The Fashion of Poppy Denby by Fiona Veitch Smith

The Crystal Crypt cover, designed by Laurence Whitely.

I adore the Poppy Denby series. Not only are they gripping murder mysteries but they transport me back to the 1920s. Fiona Veitch Smith’s meticulous research into the period shines through and adds an extra dimension to the stories. Cosy crime but with an edge and a thoroughly enjoyable series it is too. We have now reached book 6 in the series and I am currently reading The Crustal Crypt. Am absolutely loving it but today, rather than posting a review I would like to present you with a rather fascinating guest post from the author herself. Fiona Veitch Smith chats about The Fashion of Poppy Denby. Enjoy, dear reader. Enjoy.

“What a bargain! It was a Lucien Lelong cocktail dress – one of Poppy’s favourite designers – in mauve georgette crepe. The calf-length skirt was gathered up on one side and tied to a scarf at the hips, causing the soft fabric to hang in flattering drapes. The bodice was loose, as was the current fashion, and sleeveless, with a cape of georgette flowing down the back to the waist. It was from Lelong’s 1924 spring collection – something she knew because Delilah travelled to Paris every year to see the new designs – and was now cut-price because it was a year old. Poppy didn’t care. It was new enough for her, and it was beautiful. She caressed the fabric, allowing it to cascade through her fingers and over her engagement ring. Daniel will love it, she thought.”

From The Crystal Crypt, 2021

From the beginning of the Poppy Denby books, starting with The Jazz Files in 2015, fashion has been very much part of the fabric of the series. I wanted to create a vivid visual backdrop for my readers to enjoy while they were solving the mystery along with Poppy. The ‘world’ of the 1920s, with its fashion, music, architecture, culture and social mores, is an indispensable part of the Poppy books and is almost a character in itself. 

This is an aspect of the books that most readers love, but I realise may be a turn-off to others. Just yesterday I spotted a 1 star review of the third book in the series, The Death Beat, in which Poppy and Delilah go to New York, which said: The author must like clothes. She describes them. A lot. And that was it! Obviously Poppy and her fashion was a distraction for this reader. Still, 1 star is a bit harsh… (!) But other readers love it.

After the release of the fifth book, The Art Fiasco, I was contacted by a fashion historian who said she loves reading my books because of all the authentic fashion. Another reader, an artist, contacted me to ask if I’d made up the outfits in the book that were so vividly described. She particularly liked Delilah’s dress and coat that she wore to the pictures and said she wanted to paint it. I told her that most of the outfits in the Poppy books are based on real designs. She was delighted to hear it.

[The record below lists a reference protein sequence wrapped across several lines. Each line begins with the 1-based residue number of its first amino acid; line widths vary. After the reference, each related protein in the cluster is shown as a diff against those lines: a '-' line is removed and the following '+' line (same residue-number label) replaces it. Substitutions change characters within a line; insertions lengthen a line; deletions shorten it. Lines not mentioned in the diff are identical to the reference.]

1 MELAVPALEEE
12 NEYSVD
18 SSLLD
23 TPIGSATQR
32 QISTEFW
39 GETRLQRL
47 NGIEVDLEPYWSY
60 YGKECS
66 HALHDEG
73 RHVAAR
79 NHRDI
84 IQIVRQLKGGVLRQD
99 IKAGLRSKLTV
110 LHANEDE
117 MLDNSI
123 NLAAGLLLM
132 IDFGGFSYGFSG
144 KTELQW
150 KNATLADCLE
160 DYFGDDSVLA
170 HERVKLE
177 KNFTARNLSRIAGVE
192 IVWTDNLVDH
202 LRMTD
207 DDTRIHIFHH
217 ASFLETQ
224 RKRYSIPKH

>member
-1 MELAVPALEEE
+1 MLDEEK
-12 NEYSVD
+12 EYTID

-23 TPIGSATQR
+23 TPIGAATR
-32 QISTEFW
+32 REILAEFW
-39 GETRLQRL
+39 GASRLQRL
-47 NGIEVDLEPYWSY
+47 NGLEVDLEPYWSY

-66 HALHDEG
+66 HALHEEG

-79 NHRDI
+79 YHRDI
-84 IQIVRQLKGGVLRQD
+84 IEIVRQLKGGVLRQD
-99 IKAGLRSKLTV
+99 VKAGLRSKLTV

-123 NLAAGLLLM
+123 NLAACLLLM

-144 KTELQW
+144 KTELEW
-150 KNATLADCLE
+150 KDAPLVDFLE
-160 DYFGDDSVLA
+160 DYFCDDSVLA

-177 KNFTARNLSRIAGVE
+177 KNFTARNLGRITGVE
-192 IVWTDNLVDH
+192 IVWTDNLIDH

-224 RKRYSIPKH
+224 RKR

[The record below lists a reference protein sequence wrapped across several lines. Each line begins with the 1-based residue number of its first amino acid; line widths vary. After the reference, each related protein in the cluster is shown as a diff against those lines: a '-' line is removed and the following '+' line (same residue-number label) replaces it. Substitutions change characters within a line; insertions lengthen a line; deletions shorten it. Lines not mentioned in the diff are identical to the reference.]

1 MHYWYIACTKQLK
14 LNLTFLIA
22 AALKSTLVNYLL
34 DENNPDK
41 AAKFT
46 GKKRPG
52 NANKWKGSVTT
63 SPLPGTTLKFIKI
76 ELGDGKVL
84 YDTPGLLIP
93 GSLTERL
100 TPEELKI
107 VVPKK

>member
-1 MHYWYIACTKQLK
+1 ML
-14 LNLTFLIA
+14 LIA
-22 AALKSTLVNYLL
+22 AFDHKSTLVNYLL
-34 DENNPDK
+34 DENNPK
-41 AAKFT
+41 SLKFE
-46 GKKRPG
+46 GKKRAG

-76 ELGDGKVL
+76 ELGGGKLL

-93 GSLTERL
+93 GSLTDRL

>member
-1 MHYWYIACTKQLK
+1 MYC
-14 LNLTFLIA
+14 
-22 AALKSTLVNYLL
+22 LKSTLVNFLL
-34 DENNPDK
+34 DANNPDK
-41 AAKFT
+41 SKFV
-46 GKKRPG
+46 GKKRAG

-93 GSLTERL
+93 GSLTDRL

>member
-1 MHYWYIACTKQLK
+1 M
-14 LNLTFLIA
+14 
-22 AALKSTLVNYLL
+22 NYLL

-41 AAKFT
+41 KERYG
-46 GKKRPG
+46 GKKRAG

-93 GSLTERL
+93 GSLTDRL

The Art Fiasco cover, designed by Laurence Whitely.

I go ‘shopping’ for Poppy and Delilah (a flapper) at the beginning of each new book, choosing an iconic outfit from the collections of real fashion designers of the time. A good source is the fashion collection of the Victoria and Albert Museum. But I also have a paperback catalogue of French Fashions of the Twenties, edited by JoAnne Olian, former curator of the costume department of the Museum of New York. This very helpfully provides design sketches in chronological order through 1920 – 1929. I am working my way through the book.

The dress described in the opening paragraph of this article is the one in the middle [pictured] and the one on the right is what Poppy wore to the exhibition opening at the Laing Art Gallery in book 5, The Art Fiasco. I sent the sketch to the designer of the Poppy book covers, Laurence Whitely, who adapted it slightly for his own image. [pictured]

It’s not just the evening dresses that I draw from this catalogue. In book 5, Poppy and Delilah are invited to play tennis with two eligible gentlemen. I cheated a bit with this as the match takes place in late September 1924, but the outfits I chose [pictured] were actually from a summer 1925 collection (shhh, don’t tell anyone!).

That’s the first time I’ve gone forward in time with fashion. I tend to work one year back. Delilah is from a wealthy family and visits Paris for each season’s collection. She buys her gowns straight off the catwalk. Poppy is of more modest means and waits a year until the clothes are a bit cheaper. She bought the tennis outfit at Fenwick department store in Newcastle, and the Lucien Lelong georgette cocktail gown at Elliston & Cavell in Oxford [pictured].

Elliston & Cavell advert from Alden’s Guide to Oxford (1920)

Fenwick is still in Newcastle and Ellison & Cavell has now become a Debenhams. Those authentic touches of real dresses and real shops are what, I hope, brings a bit more sparkle to the average murder mystery. I hope you enjoy reading them as much as I do researching and writing them.

About the author: A lover of Golden Age mysteries and historical fiction, Fiona Veitch Smith’s Poppy Denby Investigates books are set in the roaring 20s. Immersed in the fashion, culture, politics and social challenges of the time, the novels weave intricate mysteries packed with whodunits and red herrings. Fiona, like Poppy, was formerly a journalist, and lives in Newcastle upon Tyne with her husband and teenage daughter.

Follow on Twitter @fionaveitchsmit

Facebook @FionaVeitchSmithAuthor

Instagram @FionaVeitchSmith_author

Thank you so much to the lovely team ay Lion Hudson for inviting me to take part in this blog tour and to Fiona for providing me with this fascinating post to share with you.

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